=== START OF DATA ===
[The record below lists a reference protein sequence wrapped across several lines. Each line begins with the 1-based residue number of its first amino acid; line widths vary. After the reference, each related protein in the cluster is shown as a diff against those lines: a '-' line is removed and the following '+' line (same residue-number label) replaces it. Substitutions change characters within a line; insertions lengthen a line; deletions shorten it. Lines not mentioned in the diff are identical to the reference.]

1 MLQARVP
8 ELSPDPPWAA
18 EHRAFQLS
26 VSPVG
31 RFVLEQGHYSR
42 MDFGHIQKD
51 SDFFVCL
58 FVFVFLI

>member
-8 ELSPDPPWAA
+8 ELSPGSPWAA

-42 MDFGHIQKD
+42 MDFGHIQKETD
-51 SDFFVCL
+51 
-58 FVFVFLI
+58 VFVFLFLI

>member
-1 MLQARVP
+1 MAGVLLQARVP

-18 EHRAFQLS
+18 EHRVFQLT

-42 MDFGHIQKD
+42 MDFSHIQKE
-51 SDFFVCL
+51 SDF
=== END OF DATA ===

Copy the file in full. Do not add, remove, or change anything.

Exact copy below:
[The record below lists a reference protein sequence wrapped across several lines. Each line begins with the 1-based residue number of its first amino acid; line widths vary. After the reference, each related protein in the cluster is shown as a diff against those lines: a '-' line is removed and the following '+' line (same residue-number label) replaces it. Substitutions change characters within a line; insertions lengthen a line; deletions shorten it. Lines not mentioned in the diff are identical to the reference.]

1 MLQARVP
8 ELSPDPPWAA
18 EHRAFQLS
26 VSPVG
31 RFVLEQGHYSR
42 MDFGHIQKD
51 SDFFVCL
58 FVFVFLI

>member
-8 ELSPDPPWAA
+8 ELSPGSPWAA

-42 MDFGHIQKD
+42 MDFGHIQKETD
-51 SDFFVCL
+51 
-58 FVFVFLI
+58 VFVFLFLI

>member
-1 MLQARVP
+1 MAGVLLQARVP

-18 EHRAFQLS
+18 EHRVFQLT

-42 MDFGHIQKD
+42 MDFSHIQKE
-51 SDFFVCL
+51 SDF